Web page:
New exhibition explores the long history of Anglo-Dutch relations from 1066 to 1688

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New exhibition explores the long history of Anglo-Dutch relations from 1066 to 1688
Map of Oxfordshire, with inset street map of Oxford. The map was engraved by Jodocus Hondius in Amsterdam. The copper plate was then sent to London for use in John Speed’s ‘The Theatre of the Empire of Great Britaine’ (1612). Oxford, Bodleian Library, J. Maps 224 [10], recto. Image credit: © Bodleian Libraries, University of Oxford.



OXFORD.- North Sea Crossings, a new exhibition at the Bodleian Libraries, traces the long history of Anglo-Dutch relations. The exhibition is a pioneering collaborative project with the University of Bristol and the University of Cambridge, funded by the National Lottery Heritage Fund. Focusing on the period from the Norman Conquest in 1066 to the ‘Glorious Revolution’ of 1688, items from the Bodleian Libraries’ collections illustrate the ways in which these exchanges have shaped literature, book production and institutions such as the Bodleian itself, on either side of the North Sea, inviting visitors to reflect on the way this cultural exchange still impacts British and Dutch societies today.

From medieval manuscript books, to the birth of the printing press and the introduction of movable type in Europe, to maps that show the proximity of England and the Netherlands and the rapid spread of news between the two countries, North Sea Crossings demonstrates the crucial role of collaboration and communication between these two nations. Curated by Sjoerd Levelt, Senior Research Associate, and Ad Putter, Professor of Medieval English, both at the University of Bristol, and Anne Louise Avery, director of the children's educational outreach organisation Flash of Splendour, the exhibition tells the story of Anglo-Dutch exchanges through manuscripts, early prints, maps, and other treasures from the Bodleian’s collections. Items on display include ‘Hebban olla vogala’, the oldest surviving fragment of Dutch secular literature from the 11th century; the Coutrai Chest, an intricately carved 14th-century casket inspired by the same battle in Flanders that is the subject of the early Middle English poem The Flemish Insurrection; and a 17th-century woodcut of Holland’s Leaguer, an Anglo-Dutch brothel, which King James I reportedly frequented.

As well as celebrating the development of this cross-cultural partnership, the exhibition reflects on the hostility that was directed at Dutch migrant communities. Objects such as ‘The Dutch Church Libel’ poem, which was pinned to the wall of a London church in 1593 and threatened Dutch settlers, many of whom were refugees of religious persecution, with lethal violence, as well as an account of the Great Fire of London which tells how suspicion for starting the fire fell on a Dutch baker, illustrate the suspicion and intolerance that, on occasion, characterised relations between the Netherlands and England during this time.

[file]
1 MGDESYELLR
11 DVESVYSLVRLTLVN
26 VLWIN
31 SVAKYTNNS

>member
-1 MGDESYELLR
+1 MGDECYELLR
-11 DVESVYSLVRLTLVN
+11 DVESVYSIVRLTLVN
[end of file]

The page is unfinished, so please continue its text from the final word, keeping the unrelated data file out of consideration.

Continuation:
The character of Reynard the Fox, which exemplifies the shared Anglo-Dutch literary culture, is also explored in the exhibition. Appearing in the margins of manuscripts produced in medieval Flanders for the English markets, the character continues into the age of print with William Caxton’s 1481 English translation of ‘The History of Reynard the Fox’, which reinterprets the tale of this charismatic trickster. The exhibition also features a display of puppets, inspired by the Reynard story, created by Katie Williams in collaboration with young people with special educational needs and disabilities. These puppets will be featured in a film produced by Aardman Animations, which will be launched in Spring 2022 as part of North Sea Crossings.

North Sea Crossings Curator, Ad Putter said: “It has been an absolute joy for our team to research the literature we owe to the interactions of Dutch and English speakers in the past, and I am delighted to see this same collaboration happening in the present and bearing fruit in an exhibition that is very close to my heart.”

Richard Ovenden OBE, Bodley's Librarian, added: “The Bodleian is proud to have one of the most important collections of Anglo-Dutch material in the world, including the earliest example of secular Dutch writing. We are delighted to be showcasing these compelling materials as part of this important project, which we hope will deepen international collaboration and academic research. At a time when travel abroad has been constrained, North Sea Crossings reminds us how deeply interconnected Britain has been with the Netherlands for more than a thousand years, and how much we gain as a society from those connections.”










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